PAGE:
Blog by Nilesh

Thoughts on tech news and trends, product design and strategy, and on books and ideas.

I find ‘meta’ books fascinating: books about narrative, meaning, reading, storytelling, and writing. Which is one of the reasons I’m a big fan of Jorge Louis Borges. I love The Book of Sand, the Library of Babel, and many other works by him. For the same reason, I also love Umberto Eco and Italo Calvino. But I’ll write about these writers and the works that most appealed to me another day.

Where did my love for this type of fiction and writing in general come from? I think it comes from an amazing insight my father shared when I was young, where he drew a parallel between the narrative structures of The Baital Pachisi and the Arabian Nights.

Both are very well-known, popular works, but depending on where you are located you are probably more familiar with one or the other. Just to be safe, let me therefore introduce each of these works briefly.

One Thousand and One Nights

The origin of the work is relatively obscure. Translated first into French at the start of the 18th century, the work was certainly around for centuries already, and was probably composed somewhere between the 9th century CE and the 13th century CE. Written/composed originally in Arabic, and containing some of the most popular stories and characters around the world, including Aladdin, the work is typically associated with the Islamic golden age.

More commonly known as Arabian Nights, this is a classic multi-layered work using the ‘story within story’ structure. The frame story is about a king, Shahryār, who is disillusioned after his (first) wife has been unfaithful to him, and has since been on a nasty, vengeful path: he marries a new woman every day, and has her executed in the morning, before she has a chance to betray him. His latest bride, Scheherazade, who is the daughter of his own vizier (minister or chief administrator), comes up with a novel approach when faced with death: she starts telling him a story. Crucially, though, the tale is unfinished when the sun rises, and the king decides to postpone her execution, since he wants to know how the story ends.

In the course of a thousand and one nights, then, Scheherazade employs a clever structure to weave a complex web of tales. Like the famous sequence from the movie Inception, there are stories within stories that go multiple layers deep. The stories are full of magic, adventure, romance, and fantasy. And they’re of course captivating, which explains why the book has endured for so long, and is known so well globally.

Baital Pachisi

Popular even today in India, this work, originally composed in Sanskrit, has similarly obscure origins. Somadev’s famous work, Kathasaritsagara composed in the 11th century CE, probably contains the first recorded version of Baital Pachisi, although the work almost certainly goes back a few centuries.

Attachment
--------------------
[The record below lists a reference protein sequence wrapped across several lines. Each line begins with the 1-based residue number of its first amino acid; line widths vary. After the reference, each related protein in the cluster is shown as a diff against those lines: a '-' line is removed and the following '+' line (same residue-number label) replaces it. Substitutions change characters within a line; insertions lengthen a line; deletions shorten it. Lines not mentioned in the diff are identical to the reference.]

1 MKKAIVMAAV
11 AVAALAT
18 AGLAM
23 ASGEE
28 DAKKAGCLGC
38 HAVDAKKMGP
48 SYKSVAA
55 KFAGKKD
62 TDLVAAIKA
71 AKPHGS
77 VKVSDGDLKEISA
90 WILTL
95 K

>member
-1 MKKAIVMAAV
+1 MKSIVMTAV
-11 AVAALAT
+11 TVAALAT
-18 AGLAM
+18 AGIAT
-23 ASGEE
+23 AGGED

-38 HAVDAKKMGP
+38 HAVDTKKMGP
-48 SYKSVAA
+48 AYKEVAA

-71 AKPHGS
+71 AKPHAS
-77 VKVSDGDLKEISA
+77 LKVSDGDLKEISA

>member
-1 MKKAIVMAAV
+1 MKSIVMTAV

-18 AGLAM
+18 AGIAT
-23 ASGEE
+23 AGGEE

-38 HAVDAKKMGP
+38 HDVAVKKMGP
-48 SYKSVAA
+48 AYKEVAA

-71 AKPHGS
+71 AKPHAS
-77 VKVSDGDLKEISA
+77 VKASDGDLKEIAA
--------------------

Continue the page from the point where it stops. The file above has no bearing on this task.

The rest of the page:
(I use the term ‘work’ rather loosely when referring to _ Baital Pachisi_ as well as Arabian Nights. For oral literature that’s composed over centuries by an entire society rather than a specific individual author, to some extent the concepts of versions and editions are rather hard to apply, as is the term ‘work’ which denotes a singular well-defined entity.)

The narrative structure of Baital Pachisi is again interesting. The frame story is simple: A powerful sorcerer needs to capture a particular spirit, a pishach (similar to a demon) in order to carry out an important ritual. He goes to king Vikramāditya for help, and the king promises that he will himself capture Baital and bring him back. Baital is a powerful spirit that hangs upside down in a tree in a remote place, and the king has to march there each time, capture the spirit, lift him onto his back, and then march back to the kingdom.

Baital takes advantage of this opportunity, and starts telling Vikramāditya a new story each day. But there’s a trap: each story ends in a riddle, and the rules are fascinating. To quote from the wikipedia:

If Vikrama cannot answer the question correctly, the vampire consents to remain in captivity. If the king knows the answer but still keeps quiet, then his head shall burst into thousand pieces. And if King Vikrama answers the question correctly, the vampire would escape and return to his tree.

I’d correct the term ‘vampire’ to (at a minimum) ‘spirit’ in that quote, but moving on.

Comparison of Narrative Structures

So if we now consider the two works together, it’s easy to immediately draw some insights. First of all, both of these books have a few things in common:

  1. The structure of the frame story itself uses simple, relatable units of time to measure progression. In Baital Pachisi, each story told in the course of a walk that is repeated, and between two locations that are known to the reader, while in Arabian Nights each storytelling session takes place from night to dawn.

  2. Both stories are told orally. This isn’t just a reflection of the time in which these works were composed. I think both works send the message that that the act of telling the story and engaging the listener is as important as coming up with a story.

  3. In both the works, the storyteller and the listener —or writer and reader in our contemporary parlance—are alone. As in, this is an intimate, close relationship that cuts them off from the rest of the world. Any voracious reader I think would attest to how genuine this feels: the intimate, private relationship between the reader and the writer is a universe of its own, and it is no accident that both of these works make this central to the narrative structure.

  4. In both cases, there is a lot at stake. In Arabian Nights, the life of the author is at stake, while in Baital Pachisi the life of the reader is at stake.

  5. n Arabian Nights, the author only lives as long as the reader is interested. If the reader loses interest, the author dies. This is a powerful metaphor for the the relationship between the the author and the reader.

  6. In Baital Pachisi, the focus is on the reader’s comprehension. The reader must understand the story and the message, and, most importantly, be honest about the understanding and not be silent. Baital Pachisi demands active participation from the reader.

While Arabian Nights is bit more straightforward at the frame story level, Baital Pachisi in comparison has complex layers: Is Baital telling the King stories with easy riddles to start with? The king is smart, and is able to answer each riddle, each day. Baital then escapes, and the whole thing is repeated the next day. Is Vikram being penalised for his comprehension as a reader, and for being able to answer correctly? Or is it actually a reward, in the sense that he now gets to hear another story the next day?

Compared to Baital Pachisi, Arabian Nights offers far more complexity in terms of narrative layers. While Baital Pachisi doesn’t rely on the interlocked, layered stories method, Arabian Nights takes this technique to a whole new level.